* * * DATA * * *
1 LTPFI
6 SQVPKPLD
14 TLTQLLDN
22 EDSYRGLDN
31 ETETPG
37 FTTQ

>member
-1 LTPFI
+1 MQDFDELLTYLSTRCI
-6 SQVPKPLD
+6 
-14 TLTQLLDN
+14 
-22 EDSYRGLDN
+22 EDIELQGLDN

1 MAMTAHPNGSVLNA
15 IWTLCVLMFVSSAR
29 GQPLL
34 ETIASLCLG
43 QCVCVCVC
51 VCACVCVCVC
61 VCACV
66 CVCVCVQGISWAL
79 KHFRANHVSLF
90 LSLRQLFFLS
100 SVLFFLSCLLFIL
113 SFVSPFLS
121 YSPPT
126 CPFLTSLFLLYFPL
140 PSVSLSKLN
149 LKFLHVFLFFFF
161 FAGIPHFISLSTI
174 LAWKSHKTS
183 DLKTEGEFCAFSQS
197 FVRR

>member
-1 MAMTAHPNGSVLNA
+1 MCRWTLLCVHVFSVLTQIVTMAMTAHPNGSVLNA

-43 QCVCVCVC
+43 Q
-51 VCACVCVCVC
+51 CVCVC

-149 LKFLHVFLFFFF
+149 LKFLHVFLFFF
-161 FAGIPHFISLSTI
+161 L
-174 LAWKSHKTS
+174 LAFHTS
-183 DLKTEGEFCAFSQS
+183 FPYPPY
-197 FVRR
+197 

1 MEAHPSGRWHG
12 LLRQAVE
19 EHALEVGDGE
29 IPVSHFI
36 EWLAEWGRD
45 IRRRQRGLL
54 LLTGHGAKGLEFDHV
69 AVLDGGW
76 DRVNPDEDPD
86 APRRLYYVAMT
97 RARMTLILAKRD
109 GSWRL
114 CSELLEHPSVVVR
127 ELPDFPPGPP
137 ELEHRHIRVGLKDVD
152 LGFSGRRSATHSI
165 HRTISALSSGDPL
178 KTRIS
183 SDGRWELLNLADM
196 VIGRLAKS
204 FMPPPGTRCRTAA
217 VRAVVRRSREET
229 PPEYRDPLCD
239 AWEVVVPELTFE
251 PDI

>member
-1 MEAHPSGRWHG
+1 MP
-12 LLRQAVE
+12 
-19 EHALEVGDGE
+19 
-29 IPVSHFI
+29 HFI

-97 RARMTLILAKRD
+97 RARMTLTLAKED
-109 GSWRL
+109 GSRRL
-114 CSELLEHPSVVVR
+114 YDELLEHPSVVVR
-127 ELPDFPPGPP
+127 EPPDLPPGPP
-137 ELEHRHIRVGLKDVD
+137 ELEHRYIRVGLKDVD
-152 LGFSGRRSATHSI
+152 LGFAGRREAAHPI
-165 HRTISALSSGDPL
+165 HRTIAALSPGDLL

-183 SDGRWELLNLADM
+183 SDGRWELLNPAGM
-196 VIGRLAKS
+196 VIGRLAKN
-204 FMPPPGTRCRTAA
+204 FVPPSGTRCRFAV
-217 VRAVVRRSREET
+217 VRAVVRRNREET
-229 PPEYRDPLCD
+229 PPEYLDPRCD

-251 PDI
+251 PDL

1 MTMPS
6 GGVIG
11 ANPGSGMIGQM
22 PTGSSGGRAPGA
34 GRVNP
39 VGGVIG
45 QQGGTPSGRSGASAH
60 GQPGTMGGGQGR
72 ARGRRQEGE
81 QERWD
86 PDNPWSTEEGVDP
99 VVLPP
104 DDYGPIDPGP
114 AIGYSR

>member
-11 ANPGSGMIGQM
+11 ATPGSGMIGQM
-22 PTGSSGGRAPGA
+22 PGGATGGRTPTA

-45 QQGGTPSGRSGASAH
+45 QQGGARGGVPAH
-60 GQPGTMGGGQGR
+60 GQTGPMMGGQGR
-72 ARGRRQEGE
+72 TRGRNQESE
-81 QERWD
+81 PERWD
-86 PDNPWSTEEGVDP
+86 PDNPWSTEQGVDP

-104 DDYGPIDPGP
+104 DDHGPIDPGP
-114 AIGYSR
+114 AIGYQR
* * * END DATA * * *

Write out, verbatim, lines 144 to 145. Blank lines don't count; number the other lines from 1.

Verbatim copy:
-114 AIGYSR
+114 AIGYQR